Member Spotlight – January 2019

  • by Will Holbert
  • Jan 23, 2019
  • Newsletters

ACWA Members Pitch In To Help Paradise Irrigation District

Extreme disasters hitting with increasing frequency have subjected water agencies throughout California to unimaginable challenges, making their jobs not only dangerous, but practically impossible in the face of wildfires, mudslides and earthquakes. 

These before and after photos show the complete devastation in the town of Paradise following the deadly Camp Fire in November. Prior to the Camp Fire, the Paradise Irrigation District served 10,500 municipal, commercial and residential customers. Now, about 1,000 to 1,500 customers remain. Photo courtesy of Yorba Linda Water District.

The Paradise Irrigation District will probably stand in a category of its own in just how much a water agency can endure without breaking. But they haven’t been alone in finding their footing on the long road to recovery. Fellow ACWA member agencies from counties next door to urban water agencies in Southern California have pitched in to help with trucks, backhoes and gift cards for employees.

The November 2018 Camp Fire — the latest to qualify as the state’s deadliest and most destructive wildfire — killed 86 people and all but burned PID’s home community of Paradise in Butte County off the map. Today, PID’s 36-member workforce is safe, but 30 employees and all five board members lost their homes. The fire claimed a total of more than 18,000 structures and charred more than 150,000 acres. 

“We’re kind of in self-preservation mode at this point. We’re still in emergency mode,” said PID Assistant District Manager Kevin Phillips.

PID employees who lost homes are working long shifts while contending with the same struggles as all Camp Fire survivors. Navigating the insurance claim process and dealing with the heavy stress of dislocation on their families are among daily facts of life. Agencies throughout California, many of which are veterans of past disasters, have mobilized on several fronts.

In December, a coalition of Southern California ACWA members launched a gift card campaign to adopt PID staff for Christmas, providing each district employee with approximately $350 before the holidays. Organized by South Coast Water District through Clerk of the Board Jody Brennan, the effort included employees from the Municipal Water District of Orange County, El Toro Water District, Santa Margarita Water District, Mesa Water District, Irvine Ranch Water District and Moulton Niguel Water District.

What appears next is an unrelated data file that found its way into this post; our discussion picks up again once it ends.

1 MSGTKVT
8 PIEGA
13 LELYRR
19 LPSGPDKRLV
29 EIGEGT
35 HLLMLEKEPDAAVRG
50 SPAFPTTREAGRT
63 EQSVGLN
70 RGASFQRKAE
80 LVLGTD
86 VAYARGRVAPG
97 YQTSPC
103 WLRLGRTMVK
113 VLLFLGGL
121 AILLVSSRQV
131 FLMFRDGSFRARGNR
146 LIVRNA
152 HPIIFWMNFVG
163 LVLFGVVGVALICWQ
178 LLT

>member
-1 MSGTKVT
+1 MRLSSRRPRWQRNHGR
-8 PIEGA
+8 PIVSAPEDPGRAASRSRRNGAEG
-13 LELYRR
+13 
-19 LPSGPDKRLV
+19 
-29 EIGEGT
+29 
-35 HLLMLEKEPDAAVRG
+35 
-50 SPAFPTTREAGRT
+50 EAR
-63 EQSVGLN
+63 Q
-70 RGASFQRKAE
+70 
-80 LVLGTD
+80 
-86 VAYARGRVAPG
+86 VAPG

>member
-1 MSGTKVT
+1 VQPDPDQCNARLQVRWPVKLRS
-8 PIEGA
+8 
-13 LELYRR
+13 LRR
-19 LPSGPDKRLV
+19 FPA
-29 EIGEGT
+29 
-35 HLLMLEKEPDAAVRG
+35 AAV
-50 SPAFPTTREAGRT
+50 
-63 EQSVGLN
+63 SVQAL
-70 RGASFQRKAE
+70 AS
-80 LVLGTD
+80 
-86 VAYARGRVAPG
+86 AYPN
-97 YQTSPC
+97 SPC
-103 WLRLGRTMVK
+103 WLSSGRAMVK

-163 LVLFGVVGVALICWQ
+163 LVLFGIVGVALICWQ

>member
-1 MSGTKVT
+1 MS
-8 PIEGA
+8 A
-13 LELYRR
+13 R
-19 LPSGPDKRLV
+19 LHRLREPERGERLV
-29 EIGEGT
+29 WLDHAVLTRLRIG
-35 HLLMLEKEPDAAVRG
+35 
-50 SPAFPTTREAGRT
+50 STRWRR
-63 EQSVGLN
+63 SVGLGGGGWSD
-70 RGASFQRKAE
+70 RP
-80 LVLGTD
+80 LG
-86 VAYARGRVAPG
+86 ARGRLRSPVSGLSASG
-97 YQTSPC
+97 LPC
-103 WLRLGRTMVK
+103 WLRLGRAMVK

The water community can be a small world. South Coast Water District Board of Directors Vice President Dennis Erdman once interviewed at PID years ago and ended a November board meeting with a reflection on the enormous tragedy in Paradise and the need to act. 

“What is an agency to do to get up off its feet?” asked Erdman. “I don’t want this moment to pass without reflecting on how we can lend a hand to another utility.”

In Orange County, Yorba Linda Water District (YLWD) General Manager Marc Marcantonio and district board members took an opportunity to help from a different angle. PID lost a number of vehicles in the Camp Fire, and YLWD had three utility trucks lined up for auction. On Dec. 5, Marcantonio pulled them back, fixed them up and loaded them onto a rented car carrier. The trucks were delivered to PID within 48 hours, with two YLWD employees flying up to offer support.

“I gave the guidance to my employees, and they took it and ran with it. I didn’t have to supervise them,” Marcantonio said. “They accomplished the mission, they’re proud of it, and they’re ready to provide further assistance.”

Nearby Nevada Irrigation District dispatched backhoes as mutual assistance, while PID water supplier California Water currently has between 20 to 25 employees on the ground helping district staff, Phillips said.

At PID, the district faces a huge challenge with water quality testing as it steadily restores service street by street, advising customers to rely on bottled water for drinking and basic needs for now. PID’s office was among the town’s surviving structures, its storage tanks are in good shape and its treatment plant was scorched, but still operable. However, benzene contamination from melted plastics, smoke, soot and ash made its way into PID’s water system, just as it did during the 2017 wildfires that burned swaths of Santa Rosa. 

PID is seeking help with water quality testing as crews try to isolate benzene contamination and eliminate it, but it’s a daunting task.

“This is probably five times the size of Santa Rosa in terms of the scope of destruction,” Phillips said. “It’s like being a heart surgeon. You don’t see the damage on the outside, so you have to get inside to see the damage to the arteries.”

Funding looms as a huge challenge. The fire eliminated about 90% of the district’s rate-based revenue. Before the Camp Fire, PID served 10,500 municipal, commercial and residential customers. Now, about 1,000 to 1,500 customers remain. All meters will have to be replaced and locating service connections will be difficult. Phillips is counting on local state legislators to help find a funding solution. In the meantime, PID is determined to do its share in returning Paradise to life, and the aid from fellow ACWA members is helping make that happen.

 “We’re grateful for the whole water community reaching out to us. The mutual aid coming in, the assistance extended to our employees, it’s making a big difference in helping us to keep going,” Phillips said. “Without PID, there is no water and there is no town of Paradise. Our community, our employees as part of that community, they’re depending on us. We need to support them.”

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